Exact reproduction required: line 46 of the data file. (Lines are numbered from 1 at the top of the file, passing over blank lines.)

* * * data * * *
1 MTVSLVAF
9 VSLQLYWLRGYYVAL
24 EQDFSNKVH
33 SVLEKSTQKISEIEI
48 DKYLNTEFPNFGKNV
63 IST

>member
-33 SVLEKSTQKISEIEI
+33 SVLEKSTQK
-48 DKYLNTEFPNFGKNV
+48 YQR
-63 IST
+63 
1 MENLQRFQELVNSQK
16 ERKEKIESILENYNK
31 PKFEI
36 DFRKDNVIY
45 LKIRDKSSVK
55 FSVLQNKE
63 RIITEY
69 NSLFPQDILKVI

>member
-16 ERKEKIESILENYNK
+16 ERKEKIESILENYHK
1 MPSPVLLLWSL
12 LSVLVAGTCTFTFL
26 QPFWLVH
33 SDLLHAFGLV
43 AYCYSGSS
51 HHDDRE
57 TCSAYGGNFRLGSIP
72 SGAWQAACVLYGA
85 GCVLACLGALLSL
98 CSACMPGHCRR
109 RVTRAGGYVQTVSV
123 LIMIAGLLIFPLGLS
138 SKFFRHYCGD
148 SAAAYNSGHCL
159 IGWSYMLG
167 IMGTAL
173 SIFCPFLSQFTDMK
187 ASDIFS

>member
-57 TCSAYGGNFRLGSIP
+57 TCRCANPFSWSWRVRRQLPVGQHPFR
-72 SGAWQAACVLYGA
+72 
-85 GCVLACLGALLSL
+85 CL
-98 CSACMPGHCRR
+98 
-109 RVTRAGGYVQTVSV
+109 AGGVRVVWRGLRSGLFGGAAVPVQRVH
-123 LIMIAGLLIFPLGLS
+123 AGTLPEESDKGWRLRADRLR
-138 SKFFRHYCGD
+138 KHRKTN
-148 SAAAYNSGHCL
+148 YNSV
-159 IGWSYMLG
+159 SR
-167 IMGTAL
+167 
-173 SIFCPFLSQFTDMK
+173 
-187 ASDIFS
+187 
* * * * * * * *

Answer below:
-72 SGAWQAACVLYGA